This left me none the wiser as to who might own the IP address I was interested in. I also tried a couple of lookups with DNSLytics and SecurityTrails, but they had no records of any domains hosted at that IP:
Yet it was already clear from the Dig lookup that 8ch.net had moved to that IP address. This shows that it is important never to rely on any one resource when conducting these kind of OSINT investigations, and to always be aware of the limitations of any given tool. The issue in this case was simply that DNSLytics and SecurityTrails had not yet updated their site to reflect the new DNS changes, but without trying other tools to either corroborate this then it would have been easy to miss important information. At the time I carried out this mini-investigation, Dig was the only resource that correctly displayed the new information (this will probably no longer be the case by the time you read this though - ViewDNS has already updated its records in the last few hours!).
Most other WhoIs providers also failed to shed any light on who might own or control the new IP address, but persistence and cross-checking yielded some important information. Firstly, DNSLytics showed that the new IP address was allocated to Switzerland:
CentralOps then showed who the owner of the IP address was:
It was not surprising to learn that he also provided hosting infrastructure for Gab after GoDaddy refused to continue to support them. However I should be clear that just because Robert Monster is the registrant of the IP address where 8chan is now hosted does not in any way imply that he has any control or influence over the content of the site itself.
This post is about investigative technique, not politics, so I'm not going to dwell further on Mr Monster.
So far I've covered how 8Chan's new hosting arrangements could be identified by using DNS and WhoIs, but what else was there to learn? The site's SSL certificate also provided some new information that showed how the site has moved. Both Shodan and Censys record details of the SSL certificate presented by 8ch.net, but once again further checks show that their records are slightly out of date and inaccurate. Shodan last captured the site's SSL certificate details as recently as 3rd August:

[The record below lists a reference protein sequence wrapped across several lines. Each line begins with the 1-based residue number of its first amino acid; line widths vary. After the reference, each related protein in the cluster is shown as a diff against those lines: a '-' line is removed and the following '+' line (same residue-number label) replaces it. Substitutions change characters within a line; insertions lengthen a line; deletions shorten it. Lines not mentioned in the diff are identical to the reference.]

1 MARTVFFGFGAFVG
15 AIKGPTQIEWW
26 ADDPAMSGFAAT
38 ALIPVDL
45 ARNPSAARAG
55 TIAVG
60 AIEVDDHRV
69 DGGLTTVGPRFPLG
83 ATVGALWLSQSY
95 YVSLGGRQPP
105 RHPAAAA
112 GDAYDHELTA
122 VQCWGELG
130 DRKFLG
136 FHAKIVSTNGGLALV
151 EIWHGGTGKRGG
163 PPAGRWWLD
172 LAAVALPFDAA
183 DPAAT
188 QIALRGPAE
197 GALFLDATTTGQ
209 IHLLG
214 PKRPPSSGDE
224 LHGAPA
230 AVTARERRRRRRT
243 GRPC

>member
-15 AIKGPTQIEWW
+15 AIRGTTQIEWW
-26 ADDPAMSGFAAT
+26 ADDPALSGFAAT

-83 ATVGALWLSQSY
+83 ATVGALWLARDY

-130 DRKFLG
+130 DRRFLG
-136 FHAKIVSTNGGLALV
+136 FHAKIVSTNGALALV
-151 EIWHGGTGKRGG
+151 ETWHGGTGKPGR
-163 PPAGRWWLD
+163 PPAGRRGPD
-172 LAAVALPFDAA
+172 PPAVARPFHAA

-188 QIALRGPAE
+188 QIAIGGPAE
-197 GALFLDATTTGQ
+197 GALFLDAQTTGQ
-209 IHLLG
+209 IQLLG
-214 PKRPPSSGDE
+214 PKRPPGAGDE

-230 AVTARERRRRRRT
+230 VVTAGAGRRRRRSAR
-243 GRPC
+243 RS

This shows that the SSL certificate was issued by Comodo and has a serial number as follows:
However actually visiting the site and inspecting the certificate showed that the current SSL certificate has a different serial number and was also issued by LetsEncrypt, not Comodo just two days after Shodan last crawled the site:
The site shows that the new certificate was issued today (Mon 5th August 2019) at 11:41:35 - just a few hours before I began this research. This indicates the time during which the hosting migration was taking place, and also explains why so many DNS information providers were not yet up to date. 8Chan was clearly still in the middle of moving home.
8ch.net also has many subdomains that can help offer additional information about their website structure. There are several different tools that can do this, and it's preferable to use several rather than rely on a single one. The main reason for this is that all the tools work slightly differently and one tool may find something that another one misses.
One of the best all-round tools for reconnaissance is theHarvester. It has two different ways of enumerating subdomains. One is passive and simply queries search engines to see which subdomains they have previously indexed. This is the default setting but given that the site was in the process of moving, there was always a chance that the information would be out of date. I decided to enable theHarvester's bruteforce mode to actively query the website itself. This is slower and noisier, but it gives much more current and detailed information.
It's beyond the scope of this post to explain how to use theHarvester, but if you want to know how to install and run it, I wrote about it in a previous blog post. In addition to theHarvester I also used subbrute and Sublist3r, which work in a similar way.
TheHarvester returned a long list of subdomains as well as a lot of additional information about the site's structure. Notice in the image below that there was a combination results from the new IP address and the old Cloudflare one:
There were plenty of results from Subbrute too:
I tried to access one of the subdomains associated to the new IP address. After taking an eternity to resolve, I found this banner message:
It told me nothing about the content I might ordinarily have found there, but it reveals more about how 8Chan are readjusting to life after Cloudflare. They are now using BitMitigate, which offers DDOS protection and a number of other services that 8chan are now deprived of, and is also owned by Epik, Robert Monster's company.
It remains to be seen whether or not the new hosting and DDOS protection arrangements will continue. At the time of writing, Epik have not confirmed whether the arrangement will continue. However regardless of where 8chan finally settle, it will still be possible to use some the techniques I've briefly described to investigate the underlying web structure and gain insights into their activities.